AUTOSPORT + (i ostala publicistika)

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Post 08.07.2016., 08:56 Re: AUTOSPORT + (i ostala publicistika)

zekohonda
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do 12.07. slobodan pristup autosport plusu. hvala esso!
http://www.autosport.com/features/
drink in peace

Post 19.07.2016., 14:34 Re: AUTOSPORT + (i ostala publicistika)

Iceman
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http://www.autosport.com/premium/featur ... ing-enough

Ovo bi baš bilo krasno pročitati.... :chill:

Post 27.07.2016., 09:10 Re: AUTOSPORT + (i ostala publicistika)

zekohonda
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i ovo bi bilo baš krasno pročitat:
http://classicplus.autosport.com/premiu ... ockenheim/
drink in peace

Post 27.07.2016., 09:28 Re: AUTOSPORT + (i ostala publicistika)

avetma
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Kuća časti :)


Formula 1 returns to Hockenheim this weekend after missing 2015, but the legacy of the iconic old layout looms large over not just the German Grand Prix, but the calendar as a whole 

 By Edd Straw Editor-in-Chief 


Hockenheim is used to existing in the shadow cast by another, greater track. After all, the fearsome original Nurburgring has been the spiritual home of racing in Germany ever since it opened in 1927.

But today, Hockenheim has a more pressing shadow to deal with, one cast by, well, itself. And it's a shadow that is cast over all of grand prix racing in these days of increasingly homogenised circuits.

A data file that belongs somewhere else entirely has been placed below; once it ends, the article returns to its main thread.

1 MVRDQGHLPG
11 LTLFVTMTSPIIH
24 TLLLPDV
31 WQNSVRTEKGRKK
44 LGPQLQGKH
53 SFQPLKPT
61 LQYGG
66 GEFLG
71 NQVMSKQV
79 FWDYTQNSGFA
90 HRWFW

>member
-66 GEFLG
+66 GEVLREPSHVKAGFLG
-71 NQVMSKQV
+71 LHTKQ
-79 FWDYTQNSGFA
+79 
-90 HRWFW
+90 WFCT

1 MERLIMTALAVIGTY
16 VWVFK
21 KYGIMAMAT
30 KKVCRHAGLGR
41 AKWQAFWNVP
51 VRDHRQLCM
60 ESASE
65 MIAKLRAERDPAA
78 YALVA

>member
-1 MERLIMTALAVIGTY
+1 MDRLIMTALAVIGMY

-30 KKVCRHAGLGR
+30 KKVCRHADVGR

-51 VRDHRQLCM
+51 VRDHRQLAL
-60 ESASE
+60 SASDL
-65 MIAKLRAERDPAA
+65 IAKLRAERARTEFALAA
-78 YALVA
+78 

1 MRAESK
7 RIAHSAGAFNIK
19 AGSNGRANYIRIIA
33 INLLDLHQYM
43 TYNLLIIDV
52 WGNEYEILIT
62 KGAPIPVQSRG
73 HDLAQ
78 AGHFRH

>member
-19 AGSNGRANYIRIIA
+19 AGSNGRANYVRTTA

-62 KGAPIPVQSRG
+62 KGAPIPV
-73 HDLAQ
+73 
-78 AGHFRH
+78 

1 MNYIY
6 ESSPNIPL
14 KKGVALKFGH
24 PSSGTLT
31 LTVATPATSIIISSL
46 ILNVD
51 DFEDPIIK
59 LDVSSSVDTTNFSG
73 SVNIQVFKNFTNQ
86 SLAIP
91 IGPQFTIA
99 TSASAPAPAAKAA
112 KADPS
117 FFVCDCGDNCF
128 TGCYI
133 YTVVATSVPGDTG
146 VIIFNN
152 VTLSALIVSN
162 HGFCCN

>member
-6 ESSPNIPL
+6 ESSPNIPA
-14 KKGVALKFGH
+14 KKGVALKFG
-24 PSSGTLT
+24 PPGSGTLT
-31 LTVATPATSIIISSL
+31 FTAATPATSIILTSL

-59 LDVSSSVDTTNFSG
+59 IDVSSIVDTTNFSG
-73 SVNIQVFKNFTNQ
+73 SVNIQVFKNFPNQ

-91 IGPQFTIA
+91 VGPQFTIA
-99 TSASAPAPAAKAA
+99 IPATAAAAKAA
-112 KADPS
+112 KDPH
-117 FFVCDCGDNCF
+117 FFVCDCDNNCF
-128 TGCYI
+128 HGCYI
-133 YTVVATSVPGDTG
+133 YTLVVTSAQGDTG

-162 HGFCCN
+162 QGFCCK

Astonishingly, it's now 14 years since the 'new' Hockenheim hosted its first German Grand Prix. While plenty of its current 2.8-mile configuration is shared with the old 4.2-mile track, it lacks much of the character of its imposing predecessor.

That's not to say it's not a good track. It's challenging enough for the drivers, without being anything extraordinary, and the long run to the Turn 6 hairpin offers one of the best overtaking opportunities on the calendar.

It's produced some memorable races, which considering it has only been a part-timer on the calendar since the last of its annual races in 2006 in a good achievement. After all, it was here in 2008 that Nelson Piquet Jr came close to winning for Renault before being denied by the charging Lewis Hamilton, while in 2010 we had the infamous "Fernando is faster than you" Ferrari team orders race.

But it's difficult for the track to etch itself into the soul. The stadium section is imposing, arguably iconic, but more so back in the days of Michael Schumacher when it was packed to the rafters in a way that Sebastian Vettel and Nico Rosberg don't have the pulling power to deliver. Beyond that, it's just another track with some pictureseque trees in the background.

The old Hockenheim, however, was different. Its defining parts are long gone, dug up when the track was reconfigured and allowed to be reclaimed by nature. You can still detect it, but if you didn't know it had existed, you wouldn't even know that anything had been built there at all.

Usually, when exploring defunct tracks, it's the corners you look for. But Hockenheim was one of an exclusive club of circuits - along with Le Mans - defined by its straights. Mention that name and it's the straights and Jim Clark, who lost his life in the Deutschland Trophy Formula 2 race in 1968 through no fault of his own, that spring to mind.

Clark's ghost haunts the old circuit, for the original memorial can still be found if you wade your way through what is now being reclaimed by the forest – a trip worth making to the spot of his death, rather than visiting the new memorial adjacent to the modern circuit.

In its final form, the longer Hockenheim comprised mighty straights connecting chicanes, with the stadium section at the end of the lap. What it offered, particularly as circuits started to become standardised through the 1990s and in the early years of the 21st century, was something very different.

Hockenheim was all about straightline speed, riding the kerbs at the chicane and then hanging on with trimmed-out downforce levels in the stadium section. It offered opportunities for some extreme technical solutions, such as when Tyrrell tried running with smaller front wheels on the rear to reduce drag in 1996.